A brief history of the ancient Pict Kingdoms of Scotland

Pictish Village, Broch of Gurness Picture: Colin Smith/ Geograph

Pictish Village, Broch of Gurness Picture: Colin Smith/ Geograph

OFTEN regarded as savage warriors, the Picts were actually one of Scotland’s earliest civilizations with a sophisticated culture and long history.

Research into the genetic origins of Scots found that that 10 per cent of Scottish men are directly descended from the Picts.

The Aberlemno Serpent Stone, Class I Pictish stone with Pictish symbols Picture: WikiCommons

The Aberlemno Serpent Stone, Class I Pictish stone with Pictish symbols Picture: WikiCommons

Speaking in 2013, Dr Jim Wilson, a senior lecturer in population and disease genetics at the University of Edinburgh, said:

“As you go up your family tree there are all sorts of paths.

“But if we can see that about 10 per cent of fatherlines look to have a Pictish origin, then we can make the prediction that probably a lot of the other lines do.”

Yet mystery has long surrounded the fate of the tribe of fierce enigmatic people who battled with Rome’s legions before seeming to disappear leaving behind a rich history.

A Pict, as represented in a 19th-century history book Picture: Public Domain

A Pict, as represented in a 19th-century history book Picture: Public Domain

The Picts were some of the first settlers in Scotland, myths tell of their descent from the Celtic goddess Brighid, their lineage passed down from the female line.

Kenneth I - the first King of Scotland - was descended from this line, his mother being one of the Pictish Queens.

Brighid was a Celtic Goddess, from the Tuath de Danaan, which legend says were an ancient fairy race of Ireland. The first King’s wife - although never named - is said to be a direct descendant, as are all the subsequent royals, right down to Queen Elizabeth II.

Even the name “Britain” is derived from Brigihd, named for the people who worshipped her, the Brigantes.

Pictish Stone in the Museum of Scotland Picture: WikiCommons

Pictish Stone in the Museum of Scotland Picture: WikiCommons

But very little is known of the beginnings of these ancient northern kingdoms - the first record consisting of just a list of kings, dating back to 312.

The kings were named in the Pictish Chronicle, thought to be dated from King Kenneth II of Scotland, who ruled Scotland from 971 until 995.

The first recorded King of the Picts was Vipoig, who reigned from 312–342.

Not much is recorded about these early kings, other than that they held off attacks from both the Romans and Angles, living in their own separate community about the Firth of Forth.

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The Angles were ruled by King Oswiu in 642, and were rapidly expanding north, taking the River Forth and heading up towards the River Tay.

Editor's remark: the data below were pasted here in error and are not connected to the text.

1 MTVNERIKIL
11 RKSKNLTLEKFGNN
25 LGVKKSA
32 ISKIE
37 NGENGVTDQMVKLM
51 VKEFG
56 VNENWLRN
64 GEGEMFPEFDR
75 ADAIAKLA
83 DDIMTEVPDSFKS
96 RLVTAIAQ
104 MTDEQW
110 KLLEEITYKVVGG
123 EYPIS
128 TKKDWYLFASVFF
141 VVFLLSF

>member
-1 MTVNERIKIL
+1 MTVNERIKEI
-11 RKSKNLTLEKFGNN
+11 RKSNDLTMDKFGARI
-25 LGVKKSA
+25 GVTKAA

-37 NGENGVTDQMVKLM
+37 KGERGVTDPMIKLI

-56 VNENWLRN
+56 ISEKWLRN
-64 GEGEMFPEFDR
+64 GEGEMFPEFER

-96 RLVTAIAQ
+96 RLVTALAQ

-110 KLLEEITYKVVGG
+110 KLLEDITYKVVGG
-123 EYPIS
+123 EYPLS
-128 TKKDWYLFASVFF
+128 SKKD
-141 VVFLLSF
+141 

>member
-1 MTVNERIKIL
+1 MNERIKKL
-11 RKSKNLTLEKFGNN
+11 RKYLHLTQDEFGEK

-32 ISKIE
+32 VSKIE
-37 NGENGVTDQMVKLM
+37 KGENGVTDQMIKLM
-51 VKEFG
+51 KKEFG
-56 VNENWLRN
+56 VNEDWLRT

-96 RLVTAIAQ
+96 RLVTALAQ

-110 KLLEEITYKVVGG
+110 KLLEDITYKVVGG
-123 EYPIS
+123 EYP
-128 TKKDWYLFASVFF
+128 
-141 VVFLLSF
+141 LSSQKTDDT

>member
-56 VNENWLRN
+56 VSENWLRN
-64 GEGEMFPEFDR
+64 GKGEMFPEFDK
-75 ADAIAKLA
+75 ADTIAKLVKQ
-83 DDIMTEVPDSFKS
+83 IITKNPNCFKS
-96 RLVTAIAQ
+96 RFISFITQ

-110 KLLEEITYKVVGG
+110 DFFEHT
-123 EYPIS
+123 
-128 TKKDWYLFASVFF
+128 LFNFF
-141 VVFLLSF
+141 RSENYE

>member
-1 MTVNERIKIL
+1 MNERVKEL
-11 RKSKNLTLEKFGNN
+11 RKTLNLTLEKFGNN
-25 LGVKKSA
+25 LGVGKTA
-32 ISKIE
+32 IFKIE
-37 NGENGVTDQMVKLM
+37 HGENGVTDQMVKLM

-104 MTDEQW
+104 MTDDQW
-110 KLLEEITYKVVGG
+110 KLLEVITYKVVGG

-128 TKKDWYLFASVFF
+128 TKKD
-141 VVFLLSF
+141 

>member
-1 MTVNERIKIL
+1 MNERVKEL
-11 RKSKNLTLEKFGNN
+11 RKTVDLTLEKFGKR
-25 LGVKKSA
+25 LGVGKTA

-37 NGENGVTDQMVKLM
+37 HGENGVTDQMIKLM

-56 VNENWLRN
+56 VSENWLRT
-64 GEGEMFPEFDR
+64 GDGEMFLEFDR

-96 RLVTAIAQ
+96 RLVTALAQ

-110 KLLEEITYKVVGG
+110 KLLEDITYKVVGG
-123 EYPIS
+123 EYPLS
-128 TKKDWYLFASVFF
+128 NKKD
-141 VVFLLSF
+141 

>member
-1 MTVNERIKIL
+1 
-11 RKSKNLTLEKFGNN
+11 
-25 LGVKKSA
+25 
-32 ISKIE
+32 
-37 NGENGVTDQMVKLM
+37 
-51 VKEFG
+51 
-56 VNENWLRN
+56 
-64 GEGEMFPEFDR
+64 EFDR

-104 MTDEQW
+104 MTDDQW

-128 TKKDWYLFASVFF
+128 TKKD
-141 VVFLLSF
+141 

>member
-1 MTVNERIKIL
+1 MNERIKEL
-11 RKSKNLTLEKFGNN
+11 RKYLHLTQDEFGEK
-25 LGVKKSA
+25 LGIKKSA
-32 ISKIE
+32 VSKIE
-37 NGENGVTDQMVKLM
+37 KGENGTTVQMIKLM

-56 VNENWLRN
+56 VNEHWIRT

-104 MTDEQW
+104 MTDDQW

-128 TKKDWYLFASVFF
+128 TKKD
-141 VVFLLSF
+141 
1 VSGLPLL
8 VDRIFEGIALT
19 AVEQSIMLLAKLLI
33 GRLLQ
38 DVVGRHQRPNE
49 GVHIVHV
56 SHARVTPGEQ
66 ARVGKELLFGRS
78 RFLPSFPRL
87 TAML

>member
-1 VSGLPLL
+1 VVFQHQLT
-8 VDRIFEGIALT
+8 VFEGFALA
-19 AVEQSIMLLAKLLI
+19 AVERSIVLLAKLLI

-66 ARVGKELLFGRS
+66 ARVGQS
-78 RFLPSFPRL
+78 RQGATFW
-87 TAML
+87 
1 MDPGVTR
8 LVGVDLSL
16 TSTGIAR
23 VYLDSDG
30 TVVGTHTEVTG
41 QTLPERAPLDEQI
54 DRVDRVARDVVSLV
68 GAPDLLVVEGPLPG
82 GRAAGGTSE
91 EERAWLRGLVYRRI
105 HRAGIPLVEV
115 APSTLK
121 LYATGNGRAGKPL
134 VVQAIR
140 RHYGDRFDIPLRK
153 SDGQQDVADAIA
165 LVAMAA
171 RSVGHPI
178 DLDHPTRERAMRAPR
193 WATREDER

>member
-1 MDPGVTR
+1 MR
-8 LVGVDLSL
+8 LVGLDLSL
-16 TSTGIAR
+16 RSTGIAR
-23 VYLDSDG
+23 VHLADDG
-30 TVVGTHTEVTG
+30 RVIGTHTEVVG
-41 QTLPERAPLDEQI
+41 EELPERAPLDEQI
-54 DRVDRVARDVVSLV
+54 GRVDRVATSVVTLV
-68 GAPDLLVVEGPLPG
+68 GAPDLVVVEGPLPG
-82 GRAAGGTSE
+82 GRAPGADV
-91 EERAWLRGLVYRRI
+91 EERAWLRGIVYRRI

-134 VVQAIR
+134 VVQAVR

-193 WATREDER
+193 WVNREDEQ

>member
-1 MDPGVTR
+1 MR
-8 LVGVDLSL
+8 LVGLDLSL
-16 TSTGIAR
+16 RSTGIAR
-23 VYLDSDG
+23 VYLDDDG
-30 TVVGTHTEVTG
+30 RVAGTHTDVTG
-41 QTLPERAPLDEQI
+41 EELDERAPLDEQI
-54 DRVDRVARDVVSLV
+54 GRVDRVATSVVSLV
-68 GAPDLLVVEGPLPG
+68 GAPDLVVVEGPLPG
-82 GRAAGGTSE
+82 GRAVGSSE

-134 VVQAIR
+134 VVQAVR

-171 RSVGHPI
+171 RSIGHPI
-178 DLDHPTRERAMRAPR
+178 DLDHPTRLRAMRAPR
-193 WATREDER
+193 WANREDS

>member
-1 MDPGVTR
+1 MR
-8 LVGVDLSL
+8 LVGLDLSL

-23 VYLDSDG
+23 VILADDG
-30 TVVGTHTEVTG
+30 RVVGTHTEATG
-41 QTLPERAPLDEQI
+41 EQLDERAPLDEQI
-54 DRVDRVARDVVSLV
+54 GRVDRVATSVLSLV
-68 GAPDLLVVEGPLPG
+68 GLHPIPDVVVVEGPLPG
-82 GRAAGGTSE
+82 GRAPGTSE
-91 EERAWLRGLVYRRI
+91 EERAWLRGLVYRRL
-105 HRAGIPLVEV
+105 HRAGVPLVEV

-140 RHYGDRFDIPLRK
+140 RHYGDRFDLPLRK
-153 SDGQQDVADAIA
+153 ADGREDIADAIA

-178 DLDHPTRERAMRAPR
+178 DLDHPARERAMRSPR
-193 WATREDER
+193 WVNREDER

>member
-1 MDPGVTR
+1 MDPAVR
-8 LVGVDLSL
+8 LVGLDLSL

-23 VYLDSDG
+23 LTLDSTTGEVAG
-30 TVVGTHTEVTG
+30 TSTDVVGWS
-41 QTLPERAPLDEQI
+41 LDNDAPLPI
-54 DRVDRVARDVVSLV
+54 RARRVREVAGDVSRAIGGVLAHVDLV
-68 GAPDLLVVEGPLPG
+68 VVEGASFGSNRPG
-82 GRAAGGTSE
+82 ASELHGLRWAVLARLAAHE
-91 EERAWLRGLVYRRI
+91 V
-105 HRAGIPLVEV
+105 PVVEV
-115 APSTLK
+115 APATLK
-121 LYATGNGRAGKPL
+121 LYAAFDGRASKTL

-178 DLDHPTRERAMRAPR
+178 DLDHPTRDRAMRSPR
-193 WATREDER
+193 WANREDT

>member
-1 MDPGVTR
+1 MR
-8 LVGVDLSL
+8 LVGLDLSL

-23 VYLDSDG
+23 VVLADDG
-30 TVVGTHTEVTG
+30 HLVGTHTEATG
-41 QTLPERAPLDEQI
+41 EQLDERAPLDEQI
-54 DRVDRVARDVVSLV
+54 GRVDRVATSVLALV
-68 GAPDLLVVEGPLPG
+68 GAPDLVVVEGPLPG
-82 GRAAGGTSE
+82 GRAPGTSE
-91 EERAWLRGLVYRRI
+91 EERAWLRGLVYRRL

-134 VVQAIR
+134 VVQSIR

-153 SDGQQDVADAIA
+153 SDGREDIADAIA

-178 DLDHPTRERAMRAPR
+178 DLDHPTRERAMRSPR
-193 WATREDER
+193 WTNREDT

King Oswiu acted as an overlord, demanding the subordination of the Britons, Gaels and now the Picts. When he passed away, a new Northumberian king was chosen - Ecgfrith, in 664 - and he wasted no time in setting out to crush the Picts, slaughtering an entire colony near Grangemouth.

According to Northumberland reports, so many Picts were slaughtered that it was possible to walk across the River Carron without getting your feet wet.

The Pictish King Bridei lead the Picts in retaliation for the massacre at Grangemouth.

As the Angles advanced on the Pictish fortress of Dunnottar, Bridei set his trap. The Battle records of Dun Nechtain against the northern Angles station in Northumbria were so well preserved, that we know it was fought on Saturday March 2, 685 at 3pm.

The Angles spotted a Pictish warband and set of in fast pursuit, climbing down over Dunnichen Hill. They found themselves surrounded, the main body of the army lying in wait, trapping the Angles with the Loch behind them, where all met their fate.

After that moment, the Picts and Gaels were freed from the overlords, the Angles never recovering their hold on Scotland.

When Kenneth I rose to power in 843, he wanted to conquer the Picts, their armies having murdered his father in battle.

The story goes that in 848, Kenneth invited the Pictish King Drust IX and the remaining Pictish nobles to Scone, under the pretense of peace negotiations.

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While the Pictish men were at dinner, the Gaels released the bolts from their benches causing them to fall into hidden spike filled pits below, wiping out an almost millennium old lineage.

Kenneth McAlpine went on to claim the remaining Picts and northern Scottish lands for himself, and in the process became the first King of Scotland.

Within a few generations, the Pictish language was forgotten, the Pictish Church taken over by the Scottish Colombian Church and most artifacts of Pictish culture erased.

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